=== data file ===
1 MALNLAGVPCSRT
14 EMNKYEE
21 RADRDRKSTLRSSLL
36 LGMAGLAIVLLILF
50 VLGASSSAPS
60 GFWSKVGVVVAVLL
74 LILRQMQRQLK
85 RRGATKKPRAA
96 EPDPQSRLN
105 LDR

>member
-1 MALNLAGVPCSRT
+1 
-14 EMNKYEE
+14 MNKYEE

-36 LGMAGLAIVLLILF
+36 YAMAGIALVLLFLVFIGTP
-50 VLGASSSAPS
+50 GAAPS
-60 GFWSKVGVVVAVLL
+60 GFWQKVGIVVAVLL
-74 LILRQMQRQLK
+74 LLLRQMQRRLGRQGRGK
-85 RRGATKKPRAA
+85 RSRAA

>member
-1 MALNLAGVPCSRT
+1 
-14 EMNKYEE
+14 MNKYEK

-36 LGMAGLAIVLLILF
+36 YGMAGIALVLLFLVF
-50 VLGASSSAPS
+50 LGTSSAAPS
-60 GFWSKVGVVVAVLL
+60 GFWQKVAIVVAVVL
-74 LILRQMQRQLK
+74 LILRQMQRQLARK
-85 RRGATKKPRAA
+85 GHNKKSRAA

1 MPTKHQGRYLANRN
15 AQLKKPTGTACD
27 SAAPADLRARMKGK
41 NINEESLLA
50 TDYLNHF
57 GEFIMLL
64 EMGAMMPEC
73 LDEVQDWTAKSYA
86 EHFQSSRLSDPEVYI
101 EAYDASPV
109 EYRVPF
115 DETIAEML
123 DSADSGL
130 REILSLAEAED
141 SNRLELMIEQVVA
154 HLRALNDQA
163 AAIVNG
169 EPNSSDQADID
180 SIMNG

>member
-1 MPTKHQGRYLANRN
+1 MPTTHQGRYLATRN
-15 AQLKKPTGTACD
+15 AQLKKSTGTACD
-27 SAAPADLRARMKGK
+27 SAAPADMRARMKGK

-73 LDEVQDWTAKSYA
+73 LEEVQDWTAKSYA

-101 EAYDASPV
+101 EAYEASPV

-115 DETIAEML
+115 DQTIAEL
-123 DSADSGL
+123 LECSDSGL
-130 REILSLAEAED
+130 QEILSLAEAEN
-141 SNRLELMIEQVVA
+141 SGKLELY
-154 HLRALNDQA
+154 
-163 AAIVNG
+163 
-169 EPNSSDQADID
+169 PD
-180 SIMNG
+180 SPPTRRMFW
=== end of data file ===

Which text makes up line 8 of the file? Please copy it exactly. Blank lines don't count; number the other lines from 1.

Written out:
85 RRGATKKPRAA